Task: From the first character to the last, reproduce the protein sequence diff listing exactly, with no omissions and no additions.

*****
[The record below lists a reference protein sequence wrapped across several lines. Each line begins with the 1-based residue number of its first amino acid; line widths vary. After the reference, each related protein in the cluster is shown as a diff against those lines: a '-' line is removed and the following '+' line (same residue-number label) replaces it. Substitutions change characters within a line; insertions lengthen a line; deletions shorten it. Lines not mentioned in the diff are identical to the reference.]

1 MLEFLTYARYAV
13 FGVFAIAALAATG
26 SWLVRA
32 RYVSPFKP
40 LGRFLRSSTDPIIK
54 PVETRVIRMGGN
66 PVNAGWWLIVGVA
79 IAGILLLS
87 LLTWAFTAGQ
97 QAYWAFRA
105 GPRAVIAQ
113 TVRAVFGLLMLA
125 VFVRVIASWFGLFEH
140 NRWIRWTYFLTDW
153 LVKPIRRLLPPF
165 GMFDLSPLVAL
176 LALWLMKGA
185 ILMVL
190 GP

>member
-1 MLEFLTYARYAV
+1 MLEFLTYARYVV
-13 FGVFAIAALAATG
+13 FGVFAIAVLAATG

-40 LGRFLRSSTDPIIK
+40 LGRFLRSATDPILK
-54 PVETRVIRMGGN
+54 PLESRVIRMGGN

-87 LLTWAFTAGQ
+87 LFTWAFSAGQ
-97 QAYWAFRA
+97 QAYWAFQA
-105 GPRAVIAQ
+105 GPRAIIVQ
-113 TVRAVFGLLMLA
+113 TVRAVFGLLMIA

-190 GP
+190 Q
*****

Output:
[The record below lists a reference protein sequence wrapped across several lines. Each line begins with the 1-based residue number of its first amino acid; line widths vary. After the reference, each related protein in the cluster is shown as a diff against those lines: a '-' line is removed and the following '+' line (same residue-number label) replaces it. Substitutions change characters within a line; insertions lengthen a line; deletions shorten it. Lines not mentioned in the diff are identical to the reference.]

1 MLEFLTYARYAV
13 FGVFAIAALAATG
26 SWLVRA
32 RYVSPFKP
40 LGRFLRSSTDPIIK
54 PVETRVIRMGGN
66 PVNAGWWLIVGVA
79 IAGILLLS
87 LLTWAFTAGQ
97 QAYWAFRA
105 GPRAVIAQ
113 TVRAVFGLLMLA
125 VFVRVIASWFGLFEH
140 NRWIRWTYFLTDW
153 LVKPIRRLLPPF
165 GMFDLSPLVAL
176 LALWLMKGA
185 ILMVL
190 GP

>member
-1 MLEFLTYARYAV
+1 MLEFLTYARYVV
-13 FGVFAIAALAATG
+13 FGVFAIAVLAATG

-40 LGRFLRSSTDPIIK
+40 LGRFLRSATDPILK
-54 PVETRVIRMGGN
+54 PLESRVIRMGGN

-87 LLTWAFTAGQ
+87 LFTWAFSAGQ
-97 QAYWAFRA
+97 QAYWAFQA
-105 GPRAVIAQ
+105 GPRAIIVQ
-113 TVRAVFGLLMLA
+113 TVRAVFGLLMIA

-190 GP
+190 Q